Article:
Windswept and rippled, sand dunes are some of the most magical places on the planet. Just a simple shift in wind direction can transform these majestic mountains into an entirely different landscape from one day to the next. Those very same wind gusts are what create a dune’s tell-tale waves—and help them form in the first place. The result is as beautiful and mysterious as the desert itself.
Dunes are rare environments in more ways than one: Because of their constant evolution, few species can survive in such a harsh environment, and the ever-changing phenomenon makes up just 20 percent of the Earth’s deserts. Each sand dune is unique, ranging in height from a few feet to taller than most skyscrapers and falling on a color spectrum that includes white, red and tan. And they're not just to be found in the Sahara Desert. Here are a few of the world's best dunes:
Dune buggy driving and sandboarding are two popular pastimes for visitors to Huacachina, a small village punctuated by sand dunes that’s located 200 miles south of Lima, Peru. According to legend, the hamlet’s oasis formed after a local princess was arrested for bathing in its waters. As she fled, her billowing gown turned into the towering dunes that encircle what is really a naturally formed lake. During the first half of the 20th century, Huacachina, which the locals call the “Oasis of America,” was a luxurious getaway for the wealthy thanks to the supposedly healing properties of its sulfur-rich waters. Today, a boardwalk and shady palm and carob trees surround the water along with several bars and restaurants, making the oasis a welcoming sight after a day in the desert.
Badain Jaran Dunes, Mongolia/China
If you’re quiet enough, you might hear the shifting sands of Badain Jaran Desert. Called “booming dunes” or “singing sands,” the dunes actually moan. Scientists believe this phenomenon is due to seismic waves, which result in a low-pitched rumble that can sound different depending on the dune. This 19,300-square-mile desert stretches between Mongolia and China and is considered a subsection of the Gobi Desert, and one of the best places in the world to witness the singing sands. Some of its dunes are the tallest in the world, with a few peaking at 1,600 feet, about 100 feet taller than the Empire State Building.
White Sands National Monument, New Mexico
Some 10,000 years ago, the first hunter-gatherers arrived in what is today White Sands National Monument in southern New Mexico to hunt mammoth. Although now the likelihood of stumbling across one of these massive mammals is zero, visitors can still spot traces of the area’s prehistoric past in the preserved tracks left behind by the prehistoric herbivores. Scientists believe that the area, which was once a 1,600-square-mile body of water called Lake Otero, may represent the largest concentration of Pleistocene tracks in the country. As the lake dried up, it left behind the Tularosa Basin, home to White Sands, a 275-square-mile national monument defined by its glistening, snow-white dunes and famous for being the largest gypsum dunefield in the world.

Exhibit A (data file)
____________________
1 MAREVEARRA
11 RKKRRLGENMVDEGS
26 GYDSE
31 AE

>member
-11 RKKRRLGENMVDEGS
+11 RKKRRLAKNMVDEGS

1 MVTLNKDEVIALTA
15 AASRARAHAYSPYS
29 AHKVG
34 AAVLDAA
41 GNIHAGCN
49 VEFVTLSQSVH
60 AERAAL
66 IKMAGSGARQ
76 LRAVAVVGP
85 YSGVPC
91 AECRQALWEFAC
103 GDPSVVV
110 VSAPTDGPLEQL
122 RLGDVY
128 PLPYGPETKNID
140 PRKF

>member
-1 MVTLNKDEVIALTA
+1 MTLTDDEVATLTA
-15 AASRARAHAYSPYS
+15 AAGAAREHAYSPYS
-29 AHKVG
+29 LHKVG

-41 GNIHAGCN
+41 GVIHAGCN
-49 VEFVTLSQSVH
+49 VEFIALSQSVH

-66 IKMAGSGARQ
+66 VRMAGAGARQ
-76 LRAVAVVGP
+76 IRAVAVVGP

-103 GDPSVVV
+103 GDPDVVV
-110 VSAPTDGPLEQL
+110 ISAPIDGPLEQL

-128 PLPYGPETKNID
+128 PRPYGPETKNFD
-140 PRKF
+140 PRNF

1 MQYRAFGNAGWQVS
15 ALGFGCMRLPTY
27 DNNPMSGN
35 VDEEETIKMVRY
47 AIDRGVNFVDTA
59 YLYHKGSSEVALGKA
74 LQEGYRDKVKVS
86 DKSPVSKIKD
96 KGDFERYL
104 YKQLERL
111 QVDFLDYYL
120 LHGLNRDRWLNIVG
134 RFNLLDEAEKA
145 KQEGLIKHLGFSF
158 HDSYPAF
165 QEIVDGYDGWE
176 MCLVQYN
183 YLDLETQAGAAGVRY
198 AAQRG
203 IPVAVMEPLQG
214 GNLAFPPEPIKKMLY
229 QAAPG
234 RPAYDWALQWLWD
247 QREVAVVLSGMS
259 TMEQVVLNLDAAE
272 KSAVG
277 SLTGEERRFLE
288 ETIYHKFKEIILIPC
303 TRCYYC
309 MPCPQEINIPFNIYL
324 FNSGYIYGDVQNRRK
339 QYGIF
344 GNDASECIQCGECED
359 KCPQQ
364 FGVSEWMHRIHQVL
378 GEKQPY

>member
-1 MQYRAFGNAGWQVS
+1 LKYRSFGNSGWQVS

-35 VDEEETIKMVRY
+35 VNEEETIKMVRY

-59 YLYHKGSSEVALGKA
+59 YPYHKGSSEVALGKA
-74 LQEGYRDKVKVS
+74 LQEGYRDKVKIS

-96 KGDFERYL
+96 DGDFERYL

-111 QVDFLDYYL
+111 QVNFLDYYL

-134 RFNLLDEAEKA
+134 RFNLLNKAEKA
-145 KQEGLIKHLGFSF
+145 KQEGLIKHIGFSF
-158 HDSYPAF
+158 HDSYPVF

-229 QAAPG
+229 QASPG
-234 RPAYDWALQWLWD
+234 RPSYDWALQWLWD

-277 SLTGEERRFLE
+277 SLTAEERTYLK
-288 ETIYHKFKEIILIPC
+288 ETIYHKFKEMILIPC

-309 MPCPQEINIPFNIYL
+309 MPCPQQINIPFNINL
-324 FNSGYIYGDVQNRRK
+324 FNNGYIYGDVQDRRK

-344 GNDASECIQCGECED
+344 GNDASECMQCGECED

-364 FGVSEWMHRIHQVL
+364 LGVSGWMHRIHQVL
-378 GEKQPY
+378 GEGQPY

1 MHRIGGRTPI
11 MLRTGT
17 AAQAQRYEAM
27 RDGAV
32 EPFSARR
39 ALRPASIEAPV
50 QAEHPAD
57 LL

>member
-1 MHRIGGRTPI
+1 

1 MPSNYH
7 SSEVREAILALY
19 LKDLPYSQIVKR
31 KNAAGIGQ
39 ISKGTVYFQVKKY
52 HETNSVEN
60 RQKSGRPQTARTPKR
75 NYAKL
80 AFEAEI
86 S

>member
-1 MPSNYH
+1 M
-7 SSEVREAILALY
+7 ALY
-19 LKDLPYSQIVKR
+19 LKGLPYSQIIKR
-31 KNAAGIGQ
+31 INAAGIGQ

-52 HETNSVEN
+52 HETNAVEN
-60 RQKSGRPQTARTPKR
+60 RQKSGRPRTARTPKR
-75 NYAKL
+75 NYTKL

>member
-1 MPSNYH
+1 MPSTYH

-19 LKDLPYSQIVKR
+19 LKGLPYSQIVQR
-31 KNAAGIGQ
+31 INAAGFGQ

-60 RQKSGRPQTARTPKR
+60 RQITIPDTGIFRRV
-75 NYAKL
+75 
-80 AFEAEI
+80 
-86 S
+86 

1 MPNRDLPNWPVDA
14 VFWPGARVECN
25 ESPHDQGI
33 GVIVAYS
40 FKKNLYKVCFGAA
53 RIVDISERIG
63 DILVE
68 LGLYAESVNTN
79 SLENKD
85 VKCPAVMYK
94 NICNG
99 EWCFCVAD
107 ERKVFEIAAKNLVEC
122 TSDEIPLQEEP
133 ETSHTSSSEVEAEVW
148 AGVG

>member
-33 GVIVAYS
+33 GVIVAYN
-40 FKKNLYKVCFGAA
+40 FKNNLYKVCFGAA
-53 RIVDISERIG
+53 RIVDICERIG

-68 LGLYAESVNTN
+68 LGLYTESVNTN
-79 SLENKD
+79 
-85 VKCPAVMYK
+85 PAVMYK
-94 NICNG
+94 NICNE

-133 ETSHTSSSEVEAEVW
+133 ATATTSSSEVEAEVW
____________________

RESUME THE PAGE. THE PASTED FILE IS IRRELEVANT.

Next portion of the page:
Simpson Desert, Australia
Located smack in the center of Australia, the Simpson Desert stretches approximately 55,000 square miles across some of the remotest parts of the continent in an area that went from being a glacier to a sea to a series of lakes. It’s so desolate that the first European explorer to even recognize its existence was Charles Sturt in 1845—more than 200 years after the first Europeans began to explore the continent. Over the years, this desert, whose sand ranges in color from soft pinks to deep reds, has received more traffic and is a popular destination for hikers. Despite its location in one of the driest regions in the world, Simpson Desert is home to a wide array of wildlife. Birds, amphibians, fish and reptiles all live in the stands of vegetation that punctuate the otherwise barren landscape—a hint that the desert is located on one of the largest interior drainage basins in the world.
Little Sahara Recreation Area, Utah
Although practically the size of a postage stamp when compared to the Sahara Desert, which sprawls 3.6-million square miles, this 124-square-mile desert located about 100 miles south of Salt Lake City is one of Utah’s largest dune fields. Little Sahara formed as the result of sand deposits left behind by the Sevier River, which once flowed to an ancient body of water called Lake Bonneville. Strong prevailing winds helped shift the sands into dunes. Although dune buggies are permitted—one dune tops out at 700 feet—Little Sahara also contains a 9,000-acre, vehicle-free zone that’s a prime spot to see mule deer, antelope, reptiles and other fauna in their natural habitat.
Great Dune of Pyla, France
Located about 40 miles southwest of Bordeaux in France, the Great Dune of Pyla (also known as Dune du Pilat) is Europe's tallest sand dune, reaching more than 350 feet in height. What makes it stand out from other dunes around the world is its location, which drops steeply into the Bay of Arcachon. Over the years the massive dune, which stretches 546 yards in width, has been migrated away from the water and is overtaking the adjacent forest. Every year it moves back three to 16 feet and is continuing to shift. Scientists believe that maritime winds are to blame.